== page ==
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How to Use a Map and Compass

Learn the foundations of wilderness navigation.

10 Min. Watch | Hiking

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Even with all the technology available today, using a map and compass is still the tried-and-true standard for wilderness navigation. Maps don’t have batteries that can run out. And compasses never lose their signal. But as long as you bring along a good compass, a recent map of the area you’ll be exploring, and a little navigational know-how, you’ll almost always be able to find your way.

We’ll get started with a quick tour of a compass and map. After laying out some important lingo, we'll show you step-by-step how to take a bearing between two landmarks on a map, and how to use a compass in the field to reach your destination safely. Ready? Let's go!

Know Your Compass

Without a proper understanding of the tools you’ll be using, you might end up feeling, well, a bit lost. Before we go anywhere, let’s learn our way around a compass.

1. Baseplate: The command center of your compass, with all the tools you need to take measurements on a map.

2. Straight Edge with Ruler: Helps you line up your location and your intended destination. Use the ruler to calculate distances using your map’s scale.

3. Direction-of-Travel Arrow: When holding the compass flat in front of you, this triangle should point the way you want to go.

4. Rotating Bezel: Marked with degrees from zero to 360. Later, these numbers will help you set a bearing toward your destination.

5. Index Line: Found on the bezel or just above it (depending on your compass), this fixed line is an extension of the direction-of-travel arrow and is used to mark a bearing.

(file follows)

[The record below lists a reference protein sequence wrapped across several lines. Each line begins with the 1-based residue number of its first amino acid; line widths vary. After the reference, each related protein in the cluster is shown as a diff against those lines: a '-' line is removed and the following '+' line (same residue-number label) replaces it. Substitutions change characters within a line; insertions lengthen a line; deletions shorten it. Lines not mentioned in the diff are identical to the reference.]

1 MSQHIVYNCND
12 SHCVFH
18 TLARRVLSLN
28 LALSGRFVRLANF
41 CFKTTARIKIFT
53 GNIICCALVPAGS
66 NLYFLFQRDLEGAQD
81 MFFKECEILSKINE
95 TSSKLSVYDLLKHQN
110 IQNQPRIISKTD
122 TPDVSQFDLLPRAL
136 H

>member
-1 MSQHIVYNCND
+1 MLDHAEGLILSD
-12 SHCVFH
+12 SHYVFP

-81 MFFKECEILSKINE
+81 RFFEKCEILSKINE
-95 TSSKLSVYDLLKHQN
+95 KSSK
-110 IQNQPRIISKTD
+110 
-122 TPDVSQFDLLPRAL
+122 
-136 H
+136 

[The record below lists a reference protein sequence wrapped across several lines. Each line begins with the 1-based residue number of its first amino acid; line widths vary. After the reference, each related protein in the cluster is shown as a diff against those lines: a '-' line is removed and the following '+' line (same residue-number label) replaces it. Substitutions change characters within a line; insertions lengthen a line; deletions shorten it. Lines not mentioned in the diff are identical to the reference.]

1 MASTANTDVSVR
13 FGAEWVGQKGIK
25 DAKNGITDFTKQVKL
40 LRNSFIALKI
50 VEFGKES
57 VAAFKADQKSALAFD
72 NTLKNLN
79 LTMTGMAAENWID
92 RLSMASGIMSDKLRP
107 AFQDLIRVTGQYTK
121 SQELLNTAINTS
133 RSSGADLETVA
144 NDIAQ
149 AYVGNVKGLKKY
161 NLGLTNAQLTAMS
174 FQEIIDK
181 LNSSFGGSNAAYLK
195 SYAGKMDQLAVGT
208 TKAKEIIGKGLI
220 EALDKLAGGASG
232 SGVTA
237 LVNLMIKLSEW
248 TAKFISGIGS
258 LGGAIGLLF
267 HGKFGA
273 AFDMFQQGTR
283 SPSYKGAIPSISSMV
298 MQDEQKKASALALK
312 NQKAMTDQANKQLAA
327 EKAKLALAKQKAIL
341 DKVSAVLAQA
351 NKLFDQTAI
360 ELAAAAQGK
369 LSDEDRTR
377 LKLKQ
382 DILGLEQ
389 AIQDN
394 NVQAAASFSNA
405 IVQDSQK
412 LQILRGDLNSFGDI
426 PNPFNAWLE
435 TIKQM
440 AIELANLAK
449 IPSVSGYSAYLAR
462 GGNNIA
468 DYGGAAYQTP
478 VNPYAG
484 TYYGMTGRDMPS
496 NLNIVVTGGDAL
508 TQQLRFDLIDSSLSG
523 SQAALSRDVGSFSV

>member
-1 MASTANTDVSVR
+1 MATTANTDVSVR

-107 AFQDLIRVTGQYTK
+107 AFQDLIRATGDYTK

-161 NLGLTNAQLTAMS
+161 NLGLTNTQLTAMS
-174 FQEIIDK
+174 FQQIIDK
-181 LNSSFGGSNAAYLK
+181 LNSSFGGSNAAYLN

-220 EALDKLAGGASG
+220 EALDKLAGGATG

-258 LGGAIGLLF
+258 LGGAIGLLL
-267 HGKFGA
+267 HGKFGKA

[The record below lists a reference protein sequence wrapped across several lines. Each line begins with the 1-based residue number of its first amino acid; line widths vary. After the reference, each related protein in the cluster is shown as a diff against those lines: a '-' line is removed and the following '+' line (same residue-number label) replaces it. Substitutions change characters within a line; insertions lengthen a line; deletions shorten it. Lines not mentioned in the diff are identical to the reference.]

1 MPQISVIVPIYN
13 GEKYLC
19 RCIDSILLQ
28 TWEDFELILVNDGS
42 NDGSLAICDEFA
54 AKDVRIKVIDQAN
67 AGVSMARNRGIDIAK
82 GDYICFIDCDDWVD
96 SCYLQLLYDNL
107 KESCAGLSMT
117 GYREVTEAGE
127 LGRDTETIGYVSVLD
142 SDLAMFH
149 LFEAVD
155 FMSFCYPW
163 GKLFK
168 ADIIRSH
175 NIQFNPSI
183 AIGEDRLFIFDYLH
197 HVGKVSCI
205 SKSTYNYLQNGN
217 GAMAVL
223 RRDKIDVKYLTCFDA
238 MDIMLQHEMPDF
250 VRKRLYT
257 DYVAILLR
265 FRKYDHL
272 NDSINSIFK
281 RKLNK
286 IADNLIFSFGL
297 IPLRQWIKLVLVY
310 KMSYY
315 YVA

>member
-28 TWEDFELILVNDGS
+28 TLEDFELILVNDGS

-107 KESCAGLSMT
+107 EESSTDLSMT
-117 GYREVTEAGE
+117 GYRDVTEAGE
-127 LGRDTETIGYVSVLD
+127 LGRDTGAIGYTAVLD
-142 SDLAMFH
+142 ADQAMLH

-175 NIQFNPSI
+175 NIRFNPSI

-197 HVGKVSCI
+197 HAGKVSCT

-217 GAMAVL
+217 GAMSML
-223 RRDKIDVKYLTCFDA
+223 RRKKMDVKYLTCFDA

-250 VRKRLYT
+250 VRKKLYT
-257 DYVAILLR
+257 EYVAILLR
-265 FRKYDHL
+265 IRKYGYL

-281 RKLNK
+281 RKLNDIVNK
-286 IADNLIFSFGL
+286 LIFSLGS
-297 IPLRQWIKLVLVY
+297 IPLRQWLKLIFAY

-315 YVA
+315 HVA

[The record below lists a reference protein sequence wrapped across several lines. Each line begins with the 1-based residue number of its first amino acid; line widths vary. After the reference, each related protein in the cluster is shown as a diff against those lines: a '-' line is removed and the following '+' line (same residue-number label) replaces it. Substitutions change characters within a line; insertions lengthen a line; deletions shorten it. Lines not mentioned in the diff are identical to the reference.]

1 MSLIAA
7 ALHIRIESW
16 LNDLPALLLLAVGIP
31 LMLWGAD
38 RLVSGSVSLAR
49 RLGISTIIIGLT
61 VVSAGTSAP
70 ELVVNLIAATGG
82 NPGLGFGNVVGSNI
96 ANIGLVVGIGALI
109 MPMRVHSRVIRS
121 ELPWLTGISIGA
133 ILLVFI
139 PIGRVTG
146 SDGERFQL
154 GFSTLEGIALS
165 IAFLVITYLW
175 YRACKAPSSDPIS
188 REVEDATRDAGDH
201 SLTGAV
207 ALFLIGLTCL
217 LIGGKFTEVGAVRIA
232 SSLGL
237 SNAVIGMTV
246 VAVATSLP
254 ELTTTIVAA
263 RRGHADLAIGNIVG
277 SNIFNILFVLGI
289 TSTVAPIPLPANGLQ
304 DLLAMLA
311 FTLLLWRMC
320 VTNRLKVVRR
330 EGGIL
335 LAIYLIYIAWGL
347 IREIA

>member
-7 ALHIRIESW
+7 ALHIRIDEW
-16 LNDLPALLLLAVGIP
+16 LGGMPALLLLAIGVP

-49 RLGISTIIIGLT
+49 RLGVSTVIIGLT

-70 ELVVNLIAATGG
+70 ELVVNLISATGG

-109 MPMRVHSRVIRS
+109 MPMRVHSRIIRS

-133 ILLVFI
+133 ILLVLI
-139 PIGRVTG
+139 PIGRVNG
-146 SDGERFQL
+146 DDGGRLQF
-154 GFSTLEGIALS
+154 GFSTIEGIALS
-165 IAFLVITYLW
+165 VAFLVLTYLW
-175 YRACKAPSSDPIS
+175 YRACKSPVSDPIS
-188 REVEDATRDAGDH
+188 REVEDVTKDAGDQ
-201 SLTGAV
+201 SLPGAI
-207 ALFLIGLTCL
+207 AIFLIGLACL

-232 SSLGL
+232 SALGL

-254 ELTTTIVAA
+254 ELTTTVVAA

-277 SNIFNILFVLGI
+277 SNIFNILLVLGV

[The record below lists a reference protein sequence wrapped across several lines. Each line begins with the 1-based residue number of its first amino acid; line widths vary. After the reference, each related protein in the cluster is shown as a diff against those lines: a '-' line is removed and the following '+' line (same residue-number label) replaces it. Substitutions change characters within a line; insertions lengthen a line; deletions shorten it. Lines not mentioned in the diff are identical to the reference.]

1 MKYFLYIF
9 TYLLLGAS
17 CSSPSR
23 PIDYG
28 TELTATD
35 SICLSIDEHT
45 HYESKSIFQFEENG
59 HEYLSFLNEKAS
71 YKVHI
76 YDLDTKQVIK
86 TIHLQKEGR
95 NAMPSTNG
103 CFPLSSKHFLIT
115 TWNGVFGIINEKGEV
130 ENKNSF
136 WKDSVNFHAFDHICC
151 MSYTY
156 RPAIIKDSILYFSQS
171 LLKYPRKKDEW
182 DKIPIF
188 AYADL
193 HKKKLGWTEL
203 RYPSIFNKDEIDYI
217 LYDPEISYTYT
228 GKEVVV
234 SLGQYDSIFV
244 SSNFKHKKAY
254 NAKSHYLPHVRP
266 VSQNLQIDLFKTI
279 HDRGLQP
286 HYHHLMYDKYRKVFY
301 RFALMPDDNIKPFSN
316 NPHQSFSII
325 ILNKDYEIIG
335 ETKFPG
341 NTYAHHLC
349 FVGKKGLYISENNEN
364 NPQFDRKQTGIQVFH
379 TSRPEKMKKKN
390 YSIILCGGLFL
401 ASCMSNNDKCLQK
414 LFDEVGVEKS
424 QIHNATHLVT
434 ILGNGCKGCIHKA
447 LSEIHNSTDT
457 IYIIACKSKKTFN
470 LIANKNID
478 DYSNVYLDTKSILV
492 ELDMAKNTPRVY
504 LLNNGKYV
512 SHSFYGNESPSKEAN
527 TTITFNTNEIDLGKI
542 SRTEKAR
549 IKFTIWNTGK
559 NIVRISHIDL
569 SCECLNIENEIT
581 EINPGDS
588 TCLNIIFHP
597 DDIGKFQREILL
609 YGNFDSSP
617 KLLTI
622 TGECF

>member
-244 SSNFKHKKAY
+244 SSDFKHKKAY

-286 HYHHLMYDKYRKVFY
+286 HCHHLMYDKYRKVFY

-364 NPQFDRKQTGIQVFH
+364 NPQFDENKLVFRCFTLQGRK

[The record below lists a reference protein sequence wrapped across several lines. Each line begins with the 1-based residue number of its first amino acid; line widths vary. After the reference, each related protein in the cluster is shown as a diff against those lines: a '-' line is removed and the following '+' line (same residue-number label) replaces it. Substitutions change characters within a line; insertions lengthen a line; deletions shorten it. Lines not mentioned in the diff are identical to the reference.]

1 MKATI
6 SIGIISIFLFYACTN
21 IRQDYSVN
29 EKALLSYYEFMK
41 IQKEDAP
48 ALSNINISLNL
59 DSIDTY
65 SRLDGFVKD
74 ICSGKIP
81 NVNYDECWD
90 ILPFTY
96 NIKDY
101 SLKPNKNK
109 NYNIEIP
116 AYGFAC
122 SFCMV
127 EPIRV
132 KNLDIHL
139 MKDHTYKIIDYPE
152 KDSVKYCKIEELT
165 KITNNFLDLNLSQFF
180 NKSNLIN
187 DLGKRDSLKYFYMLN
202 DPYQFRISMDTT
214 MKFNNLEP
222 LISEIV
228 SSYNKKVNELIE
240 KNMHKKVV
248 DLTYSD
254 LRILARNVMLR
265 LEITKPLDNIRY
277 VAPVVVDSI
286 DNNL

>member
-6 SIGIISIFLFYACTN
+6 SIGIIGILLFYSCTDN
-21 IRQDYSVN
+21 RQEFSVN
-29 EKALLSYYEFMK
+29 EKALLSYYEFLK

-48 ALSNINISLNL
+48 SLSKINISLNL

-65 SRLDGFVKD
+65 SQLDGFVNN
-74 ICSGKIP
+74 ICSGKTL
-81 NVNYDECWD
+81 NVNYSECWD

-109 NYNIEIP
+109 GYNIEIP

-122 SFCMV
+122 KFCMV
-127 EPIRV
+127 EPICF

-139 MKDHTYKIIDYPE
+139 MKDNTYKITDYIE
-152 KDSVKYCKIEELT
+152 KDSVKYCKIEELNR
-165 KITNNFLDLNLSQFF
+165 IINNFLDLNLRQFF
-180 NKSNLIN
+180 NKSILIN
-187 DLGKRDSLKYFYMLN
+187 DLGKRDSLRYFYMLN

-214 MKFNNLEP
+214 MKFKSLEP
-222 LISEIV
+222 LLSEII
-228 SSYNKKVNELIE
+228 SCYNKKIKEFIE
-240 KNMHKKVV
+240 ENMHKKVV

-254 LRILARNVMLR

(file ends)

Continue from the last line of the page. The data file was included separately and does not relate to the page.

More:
6. Needle: Always points to Magnetic North, not True North. We’ll get into the difference when we talk about declination.

7. Orienting Arrow (The Shed): When the needle rests in The Shed, you can be confident you’re headed in the right direction.

8. Orienting Lines: Run parallel to – and rotate with – the orienting arrow. They’ll help you line up your compass with True North on a map.

Navigating Your Map

Not all maps are created equal, but all good maps will feature everything you need to identify major landmarks, roads, and trails – plus navigational guides that will help you take the most accurate readings with your compass.

1. Legend: Look here to learn what all the colors and symbols on your map mean.

2. Scale: Calculate the distance between two points by using your ruler to convert inches to miles.

3. Latitude and Longitude Lines: Line these up with the orienting lines on your compass when taking a bearing.

4. Topography Lines: The closer they are together, the steeper the incline, so you’ll know exactly what kind of hike you’re in for.

5. Declination Diagram: Shows true north, magnetic north, and declination for the area. We’ll explain what that means in the next section!

What is Declination?

When it comes to maps and compasses, there are a few basic truths you need to remember:

1. Maps use True North. True North is almost always “up” on your map.

2. A Compass Uses Magnetic North. Magnetic North is where the needle of your compass points.

3. Declination is the Angle Difference Between the Two. You’ll need to account for declination to make sure your compass is guiding you exactly where you want to go.

Fortunately, modern map makers have made it easy to find the direction and degrees of declination right in the legend. On this particular map, the diagram says that this region has a declination of 18 degrees west. You’re going to want to remember that number because we’ll need it later.